The performance of electronic security systems is critical to loss prevention. First, they do a lot of the department’s heavy lifting—performing vital operations like surveillance, fire and intrusion detection, and RFID access control. And a new system or an upgrade doesn’t come cheap, which is a second reason why you want to be sure to get a system right. One critical piece of advice? Loss prevention directors need to call on many skills—not just their security smarts—to make a new or upgraded system optimally effective.
Purchasing an electronic security system requires plenty of strategic security planning: examining both internal and external threats, planning layers of protection, defining access authorization, choosing an appropriate monitoring strategy, and the like. But purchasing an electronic security system requires more than security expertise. It also requires LP directors to be futurists, critical consumers, recordkeepers, and good communicators, suggest guidelines from the Electronic Security Association derived from a consensus among subject matter experts.
It’s not only good security planning that is necessary for success, say ESA guidelines. There are myriad non-security aspects to implementing effective electronic security systems. The suggestion is that a system can fail to meet protection goals for many reasons that have little to do with security management. Following is some of the experts’ advice for avoiding those mistakes.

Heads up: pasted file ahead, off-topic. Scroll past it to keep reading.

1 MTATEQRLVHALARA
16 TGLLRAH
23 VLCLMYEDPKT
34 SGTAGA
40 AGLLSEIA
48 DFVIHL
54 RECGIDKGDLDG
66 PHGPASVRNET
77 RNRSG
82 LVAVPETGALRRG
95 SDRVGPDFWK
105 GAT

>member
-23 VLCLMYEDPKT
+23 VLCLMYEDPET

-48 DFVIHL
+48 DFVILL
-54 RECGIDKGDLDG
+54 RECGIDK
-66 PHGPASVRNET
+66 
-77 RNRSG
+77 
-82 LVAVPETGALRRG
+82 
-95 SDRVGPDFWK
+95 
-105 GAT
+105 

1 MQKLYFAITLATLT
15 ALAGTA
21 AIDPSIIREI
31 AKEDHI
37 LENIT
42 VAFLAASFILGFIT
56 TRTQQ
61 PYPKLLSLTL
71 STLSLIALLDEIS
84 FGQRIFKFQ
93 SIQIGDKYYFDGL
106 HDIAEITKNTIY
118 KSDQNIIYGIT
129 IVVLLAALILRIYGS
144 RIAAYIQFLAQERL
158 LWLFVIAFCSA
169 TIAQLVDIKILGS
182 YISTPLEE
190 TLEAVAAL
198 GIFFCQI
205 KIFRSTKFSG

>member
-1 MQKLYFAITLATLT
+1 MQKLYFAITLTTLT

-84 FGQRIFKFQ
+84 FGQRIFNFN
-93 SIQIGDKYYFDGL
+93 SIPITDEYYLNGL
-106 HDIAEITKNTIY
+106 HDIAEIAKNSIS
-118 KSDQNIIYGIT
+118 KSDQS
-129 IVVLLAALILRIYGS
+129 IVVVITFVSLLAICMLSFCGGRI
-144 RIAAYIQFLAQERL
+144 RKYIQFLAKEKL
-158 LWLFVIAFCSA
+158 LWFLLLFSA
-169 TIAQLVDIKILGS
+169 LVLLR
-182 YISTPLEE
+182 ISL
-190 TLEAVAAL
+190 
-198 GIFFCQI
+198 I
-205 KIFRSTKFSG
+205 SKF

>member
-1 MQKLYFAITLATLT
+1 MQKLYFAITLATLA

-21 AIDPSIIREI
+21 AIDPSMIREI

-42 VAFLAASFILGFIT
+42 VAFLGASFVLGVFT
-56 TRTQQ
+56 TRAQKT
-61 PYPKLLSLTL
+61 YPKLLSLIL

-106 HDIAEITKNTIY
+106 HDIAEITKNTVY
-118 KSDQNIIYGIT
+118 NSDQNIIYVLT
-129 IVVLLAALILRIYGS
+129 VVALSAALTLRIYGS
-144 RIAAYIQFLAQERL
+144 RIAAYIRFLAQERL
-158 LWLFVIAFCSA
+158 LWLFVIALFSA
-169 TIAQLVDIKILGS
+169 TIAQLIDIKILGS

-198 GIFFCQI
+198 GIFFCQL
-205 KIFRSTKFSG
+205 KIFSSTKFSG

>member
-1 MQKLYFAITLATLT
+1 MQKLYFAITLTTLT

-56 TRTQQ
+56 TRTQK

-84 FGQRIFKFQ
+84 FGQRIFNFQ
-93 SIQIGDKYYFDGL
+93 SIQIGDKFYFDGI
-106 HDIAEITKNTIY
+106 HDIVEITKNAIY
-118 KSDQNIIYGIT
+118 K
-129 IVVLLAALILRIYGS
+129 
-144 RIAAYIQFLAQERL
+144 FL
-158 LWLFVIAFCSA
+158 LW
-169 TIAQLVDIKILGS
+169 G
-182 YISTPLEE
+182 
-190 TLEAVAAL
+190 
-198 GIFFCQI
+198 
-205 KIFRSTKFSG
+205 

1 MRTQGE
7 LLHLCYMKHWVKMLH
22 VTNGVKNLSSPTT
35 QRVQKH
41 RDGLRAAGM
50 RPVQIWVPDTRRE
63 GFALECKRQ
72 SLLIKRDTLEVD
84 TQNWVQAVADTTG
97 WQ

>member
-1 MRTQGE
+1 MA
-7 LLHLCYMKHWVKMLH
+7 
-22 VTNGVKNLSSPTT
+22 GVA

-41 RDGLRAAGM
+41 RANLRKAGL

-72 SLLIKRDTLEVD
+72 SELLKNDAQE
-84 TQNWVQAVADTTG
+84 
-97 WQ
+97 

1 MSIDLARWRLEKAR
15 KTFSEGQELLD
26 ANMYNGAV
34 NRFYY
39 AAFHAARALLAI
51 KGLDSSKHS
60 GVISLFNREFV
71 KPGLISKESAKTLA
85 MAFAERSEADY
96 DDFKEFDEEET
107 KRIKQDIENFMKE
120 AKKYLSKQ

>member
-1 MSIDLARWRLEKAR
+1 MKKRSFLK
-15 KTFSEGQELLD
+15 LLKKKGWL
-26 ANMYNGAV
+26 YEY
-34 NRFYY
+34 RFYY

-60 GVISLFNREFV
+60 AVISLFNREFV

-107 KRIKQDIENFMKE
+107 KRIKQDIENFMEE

1. In addition to what electronic security devices do, consider how they do it. ESA guidelines warn against picking equipment that may perform well and meet specifications but is only available from and serviced by a sole vendor. “Non-proprietary equipment is generally more cost effective in the long run, more likely to ensure compatibility with other equipment (existing and future), and allows more flexibility in choosing contractors for support or upgrades.”
The recommendation is for LP directors to choose loss prevention software products that use open architecture and IP-based communications to allow compatibility across product lines and ease the addition of new applications in the future. So, when might the purchase of proprietary equipment make sense? The answer, according to ESA guidelines: when it is needed to extend an existing proprietary system instead of replacing it, or for special advanced applications.
2. Think about your company’s future. Beyond functionality, a new system should be evaluated for whether it can be efficiently scaled in the future to accommodate growth. A long-range view may also help to stretch out implementation and make an out-of-reach system affordable. “Some systems can be implemented with phased-in additions for multi-year budgeting,” according to ESA guidelines. “For example, extra cabling can be run during the installation but only some of the card readers or cameras installed in the first year.”